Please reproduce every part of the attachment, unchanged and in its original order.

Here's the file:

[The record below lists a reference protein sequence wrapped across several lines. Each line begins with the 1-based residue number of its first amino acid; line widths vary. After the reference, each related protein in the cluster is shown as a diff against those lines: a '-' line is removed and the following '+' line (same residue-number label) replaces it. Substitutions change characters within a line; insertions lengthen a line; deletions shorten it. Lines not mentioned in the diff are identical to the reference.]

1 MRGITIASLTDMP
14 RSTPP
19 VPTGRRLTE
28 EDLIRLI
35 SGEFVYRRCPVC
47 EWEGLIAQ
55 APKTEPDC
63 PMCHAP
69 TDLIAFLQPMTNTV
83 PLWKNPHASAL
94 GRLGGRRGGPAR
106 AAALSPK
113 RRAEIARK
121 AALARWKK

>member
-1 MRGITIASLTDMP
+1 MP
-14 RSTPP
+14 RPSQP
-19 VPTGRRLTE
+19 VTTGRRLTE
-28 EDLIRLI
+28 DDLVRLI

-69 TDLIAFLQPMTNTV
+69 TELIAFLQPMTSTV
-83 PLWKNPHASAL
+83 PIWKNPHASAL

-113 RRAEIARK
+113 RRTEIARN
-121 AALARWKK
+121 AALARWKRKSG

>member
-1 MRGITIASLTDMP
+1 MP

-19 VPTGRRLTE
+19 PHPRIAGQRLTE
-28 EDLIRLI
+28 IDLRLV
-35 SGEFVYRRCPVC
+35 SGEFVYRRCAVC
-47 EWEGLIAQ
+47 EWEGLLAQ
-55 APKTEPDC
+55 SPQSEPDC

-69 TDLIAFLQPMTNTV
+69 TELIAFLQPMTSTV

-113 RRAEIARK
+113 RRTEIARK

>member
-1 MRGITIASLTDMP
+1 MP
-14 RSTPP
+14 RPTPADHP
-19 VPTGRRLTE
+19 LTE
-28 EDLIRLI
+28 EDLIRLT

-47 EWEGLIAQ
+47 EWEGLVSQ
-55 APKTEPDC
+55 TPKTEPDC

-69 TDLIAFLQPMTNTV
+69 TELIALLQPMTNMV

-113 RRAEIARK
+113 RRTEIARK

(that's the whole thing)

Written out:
[The record below lists a reference protein sequence wrapped across several lines. Each line begins with the 1-based residue number of its first amino acid; line widths vary. After the reference, each related protein in the cluster is shown as a diff against those lines: a '-' line is removed and the following '+' line (same residue-number label) replaces it. Substitutions change characters within a line; insertions lengthen a line; deletions shorten it. Lines not mentioned in the diff are identical to the reference.]

1 MRGITIASLTDMP
14 RSTPP
19 VPTGRRLTE
28 EDLIRLI
35 SGEFVYRRCPVC
47 EWEGLIAQ
55 APKTEPDC
63 PMCHAP
69 TDLIAFLQPMTNTV
83 PLWKNPHASAL
94 GRLGGRRGGPAR
106 AAALSPK
113 RRAEIARK
121 AALARWKK

>member
-1 MRGITIASLTDMP
+1 MP
-14 RSTPP
+14 RPSQP
-19 VPTGRRLTE
+19 VTTGRRLTE
-28 EDLIRLI
+28 DDLVRLI

-69 TDLIAFLQPMTNTV
+69 TELIAFLQPMTSTV
-83 PLWKNPHASAL
+83 PIWKNPHASAL

-113 RRAEIARK
+113 RRTEIARN
-121 AALARWKK
+121 AALARWKRKSG

>member
-1 MRGITIASLTDMP
+1 MP

-19 VPTGRRLTE
+19 PHPRIAGQRLTE
-28 EDLIRLI
+28 IDLRLV
-35 SGEFVYRRCPVC
+35 SGEFVYRRCAVC
-47 EWEGLIAQ
+47 EWEGLLAQ
-55 APKTEPDC
+55 SPQSEPDC

-69 TDLIAFLQPMTNTV
+69 TELIAFLQPMTSTV

-113 RRAEIARK
+113 RRTEIARK

>member
-1 MRGITIASLTDMP
+1 MP
-14 RSTPP
+14 RPTPADHP
-19 VPTGRRLTE
+19 LTE
-28 EDLIRLI
+28 EDLIRLT

-47 EWEGLIAQ
+47 EWEGLVSQ
-55 APKTEPDC
+55 TPKTEPDC

-69 TDLIAFLQPMTNTV
+69 TELIALLQPMTNMV

-113 RRAEIARK
+113 RRTEIARK